While I haven’t completely abandoned the idea of going for a complete Master System set, I haven’t exactly been making any effort to do so either. Some of the barriers to accomplishing that, like in any attempt at going for a complete console set, are the outliers. There are two games that exceed the $500 barrier, which is my unofficial personal definition of a collection outlier. Of course, I prefer my “rare” or “hard to find” games in any collection to cost no more than $200, but I know that’s not usually how it works these days. The two complete in case games for the Master System that reach these outlier-like heights are James Buster Douglas Knockout Boxing and the U.S. UPS sticker version of Sonic the Hedgehog. Sure, there are some blue label variants of games that are starting to rise in price, but I’m not a variant collector. If I have one version of a particular game, I’m good. I don’t need every version of that game to be content with my definition of a complete collection.

On your left, the boring mail order version in the U.S. On your right, the colorful PAL version. Guess which one is more expensive? 

At this time, I’m not actively looking to spend that kind of money on a mediocre boxing game or a lesser port of a common Genesis game. So what is left? Another “rare” game (I used that term loosely because it tends to get thrown around a lot and I’m not sure there is a true video game collecting definition out there we can all agree to) that I would be happy to add to my SMS collection is Power Strike. This title gets recognition as being the first mail-order only title for the Master System. This was its primary distribution model in North America until a Toys ‘R Us version was ultimately released as well. As you can imagine, any game that was primarily only available as a mail order title, is not going to be considered common. Those collecting NA titles only will need to look out for the generic, colorless cover of Power Strike, as this indicates it is the mail order version. PAL versions of the game will include a full color cover, another easy visual cue that you are not looking at the mail order NA version. Buy that version if you just want the game. I will likely go for the mail-order version since it is not prohibitively expensive (<$200).

Beyond Power Strike and all the blue label variants of games with cheaper non-blue label copies (e.g. Out Run, Rambo pt. II, Alex Kidd: Shinobi World, Ghostbusters), complete in box copies of Alf, King’s Quest: Quest for the Crown, Strider and Ghouls n’ Ghosts, are games I don’t have in my collection but can run upwards of >$100. These are the games I should probably add sooner, rather than later, if I’m toying with the idea of a complete NA set. Complete in case Master System game prices continue to slowly rise at a rate of about 8-10% per year since 2016. That can add up when the game you’re wanting is already sitting around $100.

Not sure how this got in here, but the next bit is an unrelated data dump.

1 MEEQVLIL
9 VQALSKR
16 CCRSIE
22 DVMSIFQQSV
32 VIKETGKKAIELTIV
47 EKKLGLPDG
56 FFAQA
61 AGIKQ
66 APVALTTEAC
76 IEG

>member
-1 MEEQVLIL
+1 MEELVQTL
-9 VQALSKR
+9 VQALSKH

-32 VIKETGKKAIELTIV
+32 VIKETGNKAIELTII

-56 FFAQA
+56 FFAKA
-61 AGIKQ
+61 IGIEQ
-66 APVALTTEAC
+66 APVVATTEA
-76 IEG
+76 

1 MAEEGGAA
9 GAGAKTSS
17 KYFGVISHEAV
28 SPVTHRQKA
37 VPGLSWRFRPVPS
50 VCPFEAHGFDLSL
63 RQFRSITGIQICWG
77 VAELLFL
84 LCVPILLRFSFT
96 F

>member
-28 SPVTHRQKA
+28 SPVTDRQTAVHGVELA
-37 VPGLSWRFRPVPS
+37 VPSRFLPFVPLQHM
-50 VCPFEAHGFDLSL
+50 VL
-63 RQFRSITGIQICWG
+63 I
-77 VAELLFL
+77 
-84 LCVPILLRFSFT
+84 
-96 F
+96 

What else am I looking for? I’d like to own the last of the North American 3D games, Poseidon Wars 3D, then pick up the PAL only copy of Out Run 3D. Out Run 3D was never released in NA, which is a shame, because it looks amazing. This is a rare PAL only title I’m actually looking to add at this time. I’d also like to add a copy of Mickey’s Castle of Illusion, not because I’m a huge Disney fan, because I’m not, but simply because it’s supposed to be one of the better platformers on the system. I’m also hoping to add Rambo pt. II (not the blue label version), Aerial Assault, Fantasy Zone II, & Teddy Boy, among others, to my collection.

The Master System II, now without that dumb Sega Card slot!

Finally, I would like to have an original model 1 console box. The checkerboard design aesthetic appeals to me and I’m more and more desiring to have console boxes in my collection. I like the colorful pictures of the consoles, games and time capsule worthy actors used to help sell the systems. I also like reading the marketing buzzwords and scripts included on console boxes, that attempted to make the systems stand out in an increasingly over-saturated market. There is simply a lot to gain by including console boxes to my collection, and the ones from the ’80s hold the greatest nostalgic value to me. Also, the model II Master System would be a nice addition because while I do not care for collecting game variants, I do like collecting console variants. This cheaper, smaller version of the original Master System console isn’t a must own, but certainly a nice to have. Let’s see how this all plays out over the next few months.

The back of the Master System console box. I love reading the marketing approaches that companies take to sell their consoles. Some are better than others. I think Sega did a great job with their console box, despite it’s relative failure vs. Nintendo.